It’s something a lot of people cope with, but most don’t want to talk about – hearing loss and its effect on personal relationships. Hearing loss can cause communication barriers that lead to misunderstandings and aggravation for both partners.
This is the ideal time for you to show your love and appreciation for your loved one with Valentine’s Day right around the corner. A wonderful way to do this is to talk to your loved one about your hearing loss.
Having “the talk”
A person experiencing neglected hearing loss has a 2.4 times more likely risk of experiencing cognitive conditions including dementia and Alzheimer’s disease according to some studies. When the region of your brain responsible for hearing becomes less engaged, it can begin a cascade effect that can impact your entire brain. Doctors refer to this as brain atrophy. You remember how the old saying goes, “use it or lose it”.
Depression rates are almost half in people who have normal hearing compared to people who have hearing loss. Individuals frequently become stressed and agitated as their hearing loss worsens according to research. This can result in the person being self isolated from family and friends. As they fall deeper into depression, people who have hearing loss are likely to avoid taking part in the activities they once enjoyed.
Relationships between family, friends, and others then become strained. Communication issues need to be handled with patients and compassion.
Somebody who is developing hearing loss may not be ready to talk about it. They might feel shame and fear. They could be in denial. You may need to do some detective work to figure out when it’s time to have the talk.
Here are a few outward clues you will need to rely on because you can’t hear what other people are hearing:
- Cranking the volume way up on your TV
- Sudden difficulty with work, hobbies, or school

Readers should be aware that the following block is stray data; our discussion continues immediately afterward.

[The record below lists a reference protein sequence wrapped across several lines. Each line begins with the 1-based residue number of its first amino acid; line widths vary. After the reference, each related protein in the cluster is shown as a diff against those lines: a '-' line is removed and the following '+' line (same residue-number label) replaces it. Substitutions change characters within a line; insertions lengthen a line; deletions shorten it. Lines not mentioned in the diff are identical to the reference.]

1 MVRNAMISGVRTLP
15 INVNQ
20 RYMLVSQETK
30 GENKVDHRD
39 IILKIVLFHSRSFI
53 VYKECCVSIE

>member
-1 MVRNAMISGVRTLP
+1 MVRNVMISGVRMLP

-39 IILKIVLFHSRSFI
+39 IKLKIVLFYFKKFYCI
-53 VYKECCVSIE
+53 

- Avoiding conversations
- Avoiding busy places
- Frequent misunderstandings
- Complaining about ringing, humming, static, or other noises that you can’t hear
- Starting to notice anxiety and agitation in social situations
- Failing to hear alarms, doorbells, and other significant sounds
Watch for these common symptoms and plan to have a heart-to-heart conversation with your loved one.
How to discuss hearing loss
Having this conversation may not be easy. A loved one may become defensive and brush it off if they’re in denial. That’s why it’s essential to discuss hearing loss in a sensitive and appropriate way. The steps will be essentially the same but possibly with some minor modifications based on your particular relationship situation.
- Step 1: Let them know that you love them without condition and value your relationship.
- Step 2: The state of their health is very important to you. You’ve read through the research. You know that an increased risk of depression and dementia comes along with untreated hearing loss. You don’t want that for your loved one.
- Step 3: Your own safety and health are also a concern. An overly loud television could damage your hearing. Also, your relationship can be affected, as studies have shown that overly loud noise can cause anxiety. Your loved one may not hear you yelling for help if you have a fall or somebody’s broken into the house. Emotion is a powerful way to connect with others. Simply listing facts won’t have as much impact as painting an emotional picture.
- Step 4: Agree together to schedule an appointment to get a hearing assessment. After you make the decision make an appointment right away. Don’t wait.
- Step 5: There may be some objections so be ready. These could happen anywhere in the process. You know this person. What will their doubts be? Will it be lack of time, or money? Doesn’t see a problem? Do they believe they can utilize homemade methods? (“Natural hearing loss cures” are not effective and can even be harmful.)
Have your answers prepared beforehand. Even a bit of rehearsal can’t hurt. These responses need to address your loved one’s Worries but they don’t need to match those listed above word-for-word
If your partner isn’t willing to talk about their hearing loss, it can be challenging. Openly talking about the impact of hearing loss on your relationship can help to solidify a plan to deal with any communication challenges and make sure that both partners are heard and understood. By having this conversation, you’ll grow closer and get your loved one the help they need to live a longer, healthier, more rewarding life. And relationships are, after all, about growing together.